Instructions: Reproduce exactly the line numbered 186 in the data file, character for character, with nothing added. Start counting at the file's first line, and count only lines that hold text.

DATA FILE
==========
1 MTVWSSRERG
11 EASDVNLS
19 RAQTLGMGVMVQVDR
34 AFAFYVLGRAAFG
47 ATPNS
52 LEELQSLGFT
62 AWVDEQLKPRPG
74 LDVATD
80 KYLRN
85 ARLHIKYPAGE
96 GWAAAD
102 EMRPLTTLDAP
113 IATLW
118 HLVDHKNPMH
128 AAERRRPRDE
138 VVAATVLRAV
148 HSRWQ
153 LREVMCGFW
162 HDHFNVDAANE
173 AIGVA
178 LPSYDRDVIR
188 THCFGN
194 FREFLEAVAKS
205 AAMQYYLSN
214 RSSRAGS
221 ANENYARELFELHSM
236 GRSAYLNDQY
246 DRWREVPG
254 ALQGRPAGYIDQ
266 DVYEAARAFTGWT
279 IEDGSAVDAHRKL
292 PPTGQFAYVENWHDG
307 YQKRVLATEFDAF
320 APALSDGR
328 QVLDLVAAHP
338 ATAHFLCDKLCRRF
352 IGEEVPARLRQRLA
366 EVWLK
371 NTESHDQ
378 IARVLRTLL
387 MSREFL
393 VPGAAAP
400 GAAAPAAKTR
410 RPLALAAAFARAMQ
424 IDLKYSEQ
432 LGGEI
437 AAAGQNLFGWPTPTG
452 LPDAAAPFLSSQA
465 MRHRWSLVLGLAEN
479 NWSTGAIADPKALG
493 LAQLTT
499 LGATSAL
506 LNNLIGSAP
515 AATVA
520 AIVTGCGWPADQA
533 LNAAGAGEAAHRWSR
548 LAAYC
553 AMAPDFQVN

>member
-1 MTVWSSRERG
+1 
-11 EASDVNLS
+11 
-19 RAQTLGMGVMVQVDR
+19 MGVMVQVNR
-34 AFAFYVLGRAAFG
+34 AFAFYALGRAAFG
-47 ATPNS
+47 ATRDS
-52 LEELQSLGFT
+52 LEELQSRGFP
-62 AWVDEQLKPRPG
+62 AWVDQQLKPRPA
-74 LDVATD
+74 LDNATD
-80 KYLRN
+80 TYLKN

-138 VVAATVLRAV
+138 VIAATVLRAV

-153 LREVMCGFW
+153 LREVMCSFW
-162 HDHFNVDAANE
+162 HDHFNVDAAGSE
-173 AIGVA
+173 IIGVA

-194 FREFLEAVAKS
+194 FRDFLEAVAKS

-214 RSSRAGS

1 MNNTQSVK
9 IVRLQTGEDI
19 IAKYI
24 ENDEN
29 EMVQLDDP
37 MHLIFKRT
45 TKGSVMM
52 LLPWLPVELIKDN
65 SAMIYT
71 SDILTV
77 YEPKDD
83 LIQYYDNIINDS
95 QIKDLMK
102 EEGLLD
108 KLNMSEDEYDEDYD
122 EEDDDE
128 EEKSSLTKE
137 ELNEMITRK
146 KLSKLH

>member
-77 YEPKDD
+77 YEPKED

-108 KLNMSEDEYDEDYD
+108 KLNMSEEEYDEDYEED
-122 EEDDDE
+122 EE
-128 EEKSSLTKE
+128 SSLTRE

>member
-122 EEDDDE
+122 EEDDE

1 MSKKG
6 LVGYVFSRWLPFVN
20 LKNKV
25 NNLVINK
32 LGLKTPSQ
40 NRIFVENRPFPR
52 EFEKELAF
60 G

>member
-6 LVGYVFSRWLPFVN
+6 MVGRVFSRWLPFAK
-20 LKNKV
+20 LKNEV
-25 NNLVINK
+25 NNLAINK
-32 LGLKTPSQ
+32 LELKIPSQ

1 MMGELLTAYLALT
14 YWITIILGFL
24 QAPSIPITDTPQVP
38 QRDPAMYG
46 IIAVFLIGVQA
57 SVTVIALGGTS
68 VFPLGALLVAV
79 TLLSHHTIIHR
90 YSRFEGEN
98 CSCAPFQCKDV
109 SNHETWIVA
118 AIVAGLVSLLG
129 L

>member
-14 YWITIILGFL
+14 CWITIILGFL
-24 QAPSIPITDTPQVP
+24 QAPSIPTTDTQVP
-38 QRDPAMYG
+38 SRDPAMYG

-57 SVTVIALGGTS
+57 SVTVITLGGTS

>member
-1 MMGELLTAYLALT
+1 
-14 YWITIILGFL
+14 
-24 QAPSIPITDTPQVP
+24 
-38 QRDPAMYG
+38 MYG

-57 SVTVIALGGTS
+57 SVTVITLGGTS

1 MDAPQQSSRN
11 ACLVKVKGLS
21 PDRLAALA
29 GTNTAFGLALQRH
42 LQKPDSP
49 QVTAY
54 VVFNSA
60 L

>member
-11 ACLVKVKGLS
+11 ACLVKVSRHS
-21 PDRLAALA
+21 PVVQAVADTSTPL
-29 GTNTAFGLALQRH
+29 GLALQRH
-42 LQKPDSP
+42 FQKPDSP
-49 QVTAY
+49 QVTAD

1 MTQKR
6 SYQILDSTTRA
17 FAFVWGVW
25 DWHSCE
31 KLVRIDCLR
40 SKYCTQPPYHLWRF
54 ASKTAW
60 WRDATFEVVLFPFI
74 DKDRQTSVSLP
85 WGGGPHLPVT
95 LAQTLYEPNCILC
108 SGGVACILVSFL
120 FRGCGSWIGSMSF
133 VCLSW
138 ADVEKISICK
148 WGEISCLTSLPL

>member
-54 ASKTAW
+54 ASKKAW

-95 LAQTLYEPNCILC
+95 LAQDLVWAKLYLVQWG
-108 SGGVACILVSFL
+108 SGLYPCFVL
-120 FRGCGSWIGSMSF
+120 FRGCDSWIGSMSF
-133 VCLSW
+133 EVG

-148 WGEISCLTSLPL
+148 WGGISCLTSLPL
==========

+42 FQKPDSP